For centuries, privateers and pirates demanded ransom for ships, cargoes, individuals, and towns, a practice that continues today.  One of the earliest known stories concerned the capture and ransom of Julius Caesar in 75AD by Cilician pirates. Throughout the late 17th century, the buccaneers L’Ollonais, Blackbeard and Henry Morgan separately held towns for ransom and squeezed neighbouring governors for every piece of eight they could acquire. In Somalia, the practice of demanding ransom for kidnapped individuals began in Mogadishu after the state collapsed in 1991. In 2018, Nigerian pirates demanded a ransom for the crew of a Swiss-flagged vessel hijacked in the Gulf of Guinea.

Historically, authorised sea-raiders commonly used ransom as a private, documented arrangement between individuals. Ransoming allowed privateers to extort money from innocent neutrals who would do anything to avoid the slow, expensive and often partial Prize Courts. Wrote one St Eustatius merchant in 1758: ‘as soon as we hear of the vessels being taken we send the money which the privateer demands as if an agreement founded upon equity and the laws; their government and ours are perfectly inform’d of it and nobody lays claim against it.’ 

A privateer’s commission usually authorised the privateer to take captured ships as prize, not hold them for ransom. However, as the merchant’s quote suggests, authorities did condone and respect the use of ransoming until well into the 18th century.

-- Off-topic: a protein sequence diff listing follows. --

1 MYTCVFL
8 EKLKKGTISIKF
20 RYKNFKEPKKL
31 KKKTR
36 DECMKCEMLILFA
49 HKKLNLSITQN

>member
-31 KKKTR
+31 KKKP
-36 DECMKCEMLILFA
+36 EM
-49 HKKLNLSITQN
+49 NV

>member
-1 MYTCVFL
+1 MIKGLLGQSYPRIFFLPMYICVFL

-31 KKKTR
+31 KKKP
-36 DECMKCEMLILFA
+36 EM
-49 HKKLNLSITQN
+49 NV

'The buccaneers began to go out on marauding expeditions'

Reproduced from the first edition of De Americaensche Zee-Roovers, Amsterdam 1678, by permission of the Trustees of the British Museum and printed in A O Exquemelin, 'The Buccaneers of America'. Translated by Alexis Brown (London: 1972).

How did ransoming work?

After boarding and disarming the crew, a captor quickly seized and secured ship papers and any money found onboard. With the captain now penniless, the captor set the ransom demand amount within a bill of exchange for the ship’s captain to take to the ship’s owner. The bill of exchange created a non-interest-bearing, binding written contract for the ship’s owner to pay the captor a fixed sum of money at a predetermined future date. It gave the captured ship a license for safe conduct from the captor’s government and authorised the ship’s captain to sail to a designated port over a specified route and within a limited time. Crucially, it provided immunity to capture from other privateers; and should it be ignored, obliged the captain to pay the ransom personally.

The use of ransoming through bills of exchange provided significantly more advantages to the sea-raider than the sovereign or state. Ransoming allowed sea-raiders to stay at sea longer and capture more ships for greater profit, particularly when:

  •  the crew of a captured ship was dangerously large

  •  the captured vessel was in disrepair

  • the cargo was of very small value, or

  • the sea-raider could not afford to spare a crew to commander it back to port for adjudication.